Every graduating class hears how they are entering into a brave new world. A world unlike their parents, filled with new challenges and opportunities. This May’s class is no different, with one major exception. On May 9th the planet officially crossed the milestone of 400 parts per million of carbon dioxide in the atmosphere. The last time the earth hit this mark was in the Pliocene, over 3 million years ago, when as National Geographic notes, “horses and camels lived in the high Arctic [and] seas were at least 30 feet higher.”

The Class of 2013 graduates into the Anthropocene, the unofficial geological epoch marked by the beginning of the industrial revolution and measured by the ticking of the parts per million clock.  At 280 ppm, the Class of 1813 graduated into a young country still warring with colonial powers and rapidly expanding westward. At 300 ppm, the Class of 1913 entered a society on the brink of the first of two World Wars and a globalizing economy.  At 400 ppm, this year’s graduates step beyond human-made boundaries of country and economy, and into an uncertain future of surpassing planetary thresholds. At current rates of emissions we’ll be at 450 in two decades, a level with a 50/50 chance of stabilizing global temperature increases to 2oC, a climate thought to be within our abilities to adapt. If we blow past 450, all bets are off.

How are we preparing our students for this future? As passive observers or active change agents? As 19th century foot soldiers, 20th century factory workers, or 21st century consumers? Or will the Class of 400 write a new, post-industrial narrative? A narrative that leads to an age of action that bends the curve and redefines progress. A story that moves away from exploitation and externalization, to one rooted in restoration and resilience.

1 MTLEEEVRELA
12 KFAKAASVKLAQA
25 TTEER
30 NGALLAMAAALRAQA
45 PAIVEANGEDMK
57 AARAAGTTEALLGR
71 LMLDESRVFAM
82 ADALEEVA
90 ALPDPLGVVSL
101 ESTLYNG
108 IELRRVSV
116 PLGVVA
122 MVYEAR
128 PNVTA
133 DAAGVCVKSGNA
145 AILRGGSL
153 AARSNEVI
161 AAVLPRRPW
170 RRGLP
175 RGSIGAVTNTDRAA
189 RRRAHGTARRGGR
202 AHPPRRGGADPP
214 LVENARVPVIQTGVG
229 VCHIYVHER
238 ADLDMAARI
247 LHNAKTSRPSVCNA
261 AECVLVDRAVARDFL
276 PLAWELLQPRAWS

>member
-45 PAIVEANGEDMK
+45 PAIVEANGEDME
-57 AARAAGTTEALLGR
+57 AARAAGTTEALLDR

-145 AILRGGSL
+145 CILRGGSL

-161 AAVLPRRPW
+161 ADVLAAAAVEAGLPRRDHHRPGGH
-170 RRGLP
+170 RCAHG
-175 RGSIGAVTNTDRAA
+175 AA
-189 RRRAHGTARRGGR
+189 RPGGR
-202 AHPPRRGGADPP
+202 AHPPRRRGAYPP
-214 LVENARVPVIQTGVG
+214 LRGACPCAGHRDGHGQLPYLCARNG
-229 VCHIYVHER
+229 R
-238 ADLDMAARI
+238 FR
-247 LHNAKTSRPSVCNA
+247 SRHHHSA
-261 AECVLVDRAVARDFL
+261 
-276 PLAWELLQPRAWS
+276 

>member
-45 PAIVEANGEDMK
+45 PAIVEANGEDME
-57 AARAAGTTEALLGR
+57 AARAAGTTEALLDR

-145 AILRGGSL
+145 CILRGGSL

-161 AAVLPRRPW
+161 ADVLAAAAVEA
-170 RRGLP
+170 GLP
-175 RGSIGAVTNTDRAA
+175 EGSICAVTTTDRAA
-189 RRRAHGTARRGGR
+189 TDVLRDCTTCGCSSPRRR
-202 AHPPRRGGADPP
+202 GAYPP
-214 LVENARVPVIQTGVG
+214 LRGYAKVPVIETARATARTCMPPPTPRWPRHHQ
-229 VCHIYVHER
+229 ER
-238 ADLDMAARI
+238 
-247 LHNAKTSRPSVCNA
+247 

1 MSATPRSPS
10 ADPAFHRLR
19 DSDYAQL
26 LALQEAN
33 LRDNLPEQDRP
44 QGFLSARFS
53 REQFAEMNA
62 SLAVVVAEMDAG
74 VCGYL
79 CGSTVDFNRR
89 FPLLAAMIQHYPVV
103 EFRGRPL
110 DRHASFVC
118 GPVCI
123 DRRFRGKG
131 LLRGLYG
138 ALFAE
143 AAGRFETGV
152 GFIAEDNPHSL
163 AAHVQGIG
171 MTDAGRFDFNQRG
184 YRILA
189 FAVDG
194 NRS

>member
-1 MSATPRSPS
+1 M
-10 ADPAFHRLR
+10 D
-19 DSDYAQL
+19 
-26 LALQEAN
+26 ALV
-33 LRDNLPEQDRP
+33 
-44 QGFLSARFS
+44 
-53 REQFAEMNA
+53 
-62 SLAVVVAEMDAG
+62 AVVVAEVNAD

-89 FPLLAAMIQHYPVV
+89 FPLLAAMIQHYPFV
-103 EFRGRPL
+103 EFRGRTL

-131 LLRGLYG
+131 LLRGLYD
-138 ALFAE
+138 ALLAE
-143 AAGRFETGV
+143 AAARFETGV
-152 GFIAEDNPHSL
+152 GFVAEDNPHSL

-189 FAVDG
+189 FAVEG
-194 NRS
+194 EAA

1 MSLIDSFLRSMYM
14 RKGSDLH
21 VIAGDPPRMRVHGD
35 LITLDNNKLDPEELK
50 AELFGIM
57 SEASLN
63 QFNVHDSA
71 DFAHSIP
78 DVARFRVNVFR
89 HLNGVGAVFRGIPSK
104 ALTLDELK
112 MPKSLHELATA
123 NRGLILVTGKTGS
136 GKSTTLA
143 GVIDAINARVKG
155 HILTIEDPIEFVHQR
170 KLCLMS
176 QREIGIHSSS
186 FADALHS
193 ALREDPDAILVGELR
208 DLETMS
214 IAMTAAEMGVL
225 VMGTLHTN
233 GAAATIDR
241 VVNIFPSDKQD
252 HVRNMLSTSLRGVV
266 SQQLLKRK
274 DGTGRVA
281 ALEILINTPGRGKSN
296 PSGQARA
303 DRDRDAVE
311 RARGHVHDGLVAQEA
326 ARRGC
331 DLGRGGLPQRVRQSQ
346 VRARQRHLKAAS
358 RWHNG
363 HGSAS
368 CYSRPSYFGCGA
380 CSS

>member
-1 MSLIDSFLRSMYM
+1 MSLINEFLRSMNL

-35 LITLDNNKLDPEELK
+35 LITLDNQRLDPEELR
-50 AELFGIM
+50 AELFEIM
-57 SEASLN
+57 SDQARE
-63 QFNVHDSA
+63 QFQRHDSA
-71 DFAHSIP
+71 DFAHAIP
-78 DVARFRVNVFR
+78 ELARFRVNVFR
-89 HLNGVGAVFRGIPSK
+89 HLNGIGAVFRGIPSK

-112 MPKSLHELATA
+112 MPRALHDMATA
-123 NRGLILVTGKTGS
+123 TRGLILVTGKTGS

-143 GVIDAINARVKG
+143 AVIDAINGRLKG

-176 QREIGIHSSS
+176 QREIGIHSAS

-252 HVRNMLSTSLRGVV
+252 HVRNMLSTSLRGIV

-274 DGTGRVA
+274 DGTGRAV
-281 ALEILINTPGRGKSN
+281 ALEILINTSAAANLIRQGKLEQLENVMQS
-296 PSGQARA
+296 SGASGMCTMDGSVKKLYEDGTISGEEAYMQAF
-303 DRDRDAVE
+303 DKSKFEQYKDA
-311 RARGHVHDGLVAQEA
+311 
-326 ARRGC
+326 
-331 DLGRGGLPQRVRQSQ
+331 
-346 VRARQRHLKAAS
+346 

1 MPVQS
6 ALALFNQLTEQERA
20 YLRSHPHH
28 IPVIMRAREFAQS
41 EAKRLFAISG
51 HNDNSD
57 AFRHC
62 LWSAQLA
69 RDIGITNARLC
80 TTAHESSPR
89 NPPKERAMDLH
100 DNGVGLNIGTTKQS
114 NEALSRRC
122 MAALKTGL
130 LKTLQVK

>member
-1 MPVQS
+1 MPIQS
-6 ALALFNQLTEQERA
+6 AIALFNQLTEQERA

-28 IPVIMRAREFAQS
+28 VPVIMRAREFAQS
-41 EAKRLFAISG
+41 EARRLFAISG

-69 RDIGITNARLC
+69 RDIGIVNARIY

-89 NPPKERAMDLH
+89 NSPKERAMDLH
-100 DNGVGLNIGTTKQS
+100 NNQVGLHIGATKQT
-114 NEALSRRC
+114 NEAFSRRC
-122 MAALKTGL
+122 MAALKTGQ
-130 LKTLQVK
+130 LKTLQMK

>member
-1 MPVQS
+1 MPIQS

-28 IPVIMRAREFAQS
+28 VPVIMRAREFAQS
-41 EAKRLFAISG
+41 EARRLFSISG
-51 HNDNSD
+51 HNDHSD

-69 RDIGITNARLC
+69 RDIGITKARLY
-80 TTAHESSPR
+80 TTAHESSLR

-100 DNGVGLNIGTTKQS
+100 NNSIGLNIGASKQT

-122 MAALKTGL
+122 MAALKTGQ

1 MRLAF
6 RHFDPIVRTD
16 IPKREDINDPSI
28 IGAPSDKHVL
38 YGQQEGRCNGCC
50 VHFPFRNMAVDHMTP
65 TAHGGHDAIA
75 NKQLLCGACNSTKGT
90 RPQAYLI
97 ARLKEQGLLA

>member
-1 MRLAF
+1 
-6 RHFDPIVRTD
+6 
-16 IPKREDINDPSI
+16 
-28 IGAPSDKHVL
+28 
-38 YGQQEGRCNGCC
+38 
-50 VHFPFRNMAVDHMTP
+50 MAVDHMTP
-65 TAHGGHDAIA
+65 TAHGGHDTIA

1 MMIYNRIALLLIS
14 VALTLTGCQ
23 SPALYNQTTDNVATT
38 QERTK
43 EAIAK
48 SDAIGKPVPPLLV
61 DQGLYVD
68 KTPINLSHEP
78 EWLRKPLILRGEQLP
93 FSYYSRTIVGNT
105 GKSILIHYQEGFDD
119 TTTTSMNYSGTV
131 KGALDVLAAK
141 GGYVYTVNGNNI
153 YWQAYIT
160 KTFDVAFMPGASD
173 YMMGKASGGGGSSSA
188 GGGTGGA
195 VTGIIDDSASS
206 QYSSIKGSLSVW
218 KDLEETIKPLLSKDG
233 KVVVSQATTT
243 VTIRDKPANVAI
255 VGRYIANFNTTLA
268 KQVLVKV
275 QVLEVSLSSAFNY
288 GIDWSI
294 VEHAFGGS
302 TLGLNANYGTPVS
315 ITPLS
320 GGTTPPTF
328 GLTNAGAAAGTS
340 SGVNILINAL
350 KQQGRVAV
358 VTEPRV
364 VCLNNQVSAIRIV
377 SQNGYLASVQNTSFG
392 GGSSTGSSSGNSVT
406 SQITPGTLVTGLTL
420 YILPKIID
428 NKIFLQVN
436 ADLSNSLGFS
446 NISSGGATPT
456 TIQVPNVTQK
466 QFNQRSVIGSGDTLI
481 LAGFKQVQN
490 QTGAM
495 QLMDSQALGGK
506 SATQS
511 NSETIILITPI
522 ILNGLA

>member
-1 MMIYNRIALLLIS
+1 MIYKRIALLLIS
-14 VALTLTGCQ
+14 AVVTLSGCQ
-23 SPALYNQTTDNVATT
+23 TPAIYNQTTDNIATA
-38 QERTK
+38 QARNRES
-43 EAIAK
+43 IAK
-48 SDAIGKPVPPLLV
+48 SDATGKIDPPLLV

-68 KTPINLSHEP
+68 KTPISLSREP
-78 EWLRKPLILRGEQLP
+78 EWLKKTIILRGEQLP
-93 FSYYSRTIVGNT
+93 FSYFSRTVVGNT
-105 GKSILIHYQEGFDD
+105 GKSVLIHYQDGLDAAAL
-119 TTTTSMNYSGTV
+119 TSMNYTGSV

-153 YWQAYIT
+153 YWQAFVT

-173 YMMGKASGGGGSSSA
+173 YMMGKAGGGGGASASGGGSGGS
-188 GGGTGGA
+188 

The famed science fiction writer Ursula Le Guin wrote, “There are no right answers to wrong questions.” We have the responsibility to ask the right questions, even if they lead to answers that no one wants to hear. Our University’s land grant mission demands an education with social purpose. Our School’s environmental ethos compels us to practice what we preach. Graduating the Class of 2013 is a milestone in our evolution, not an endpoint in our advances in education, research, and service to society.

I hope to see many of you this weekend to celebrate our May milestones together, and I look forward to right questions, brave answers, and new milestones in the school year ahead.

Jon D. Erickson
Interim Dean
Rubenstein School of Environment and Natural Resources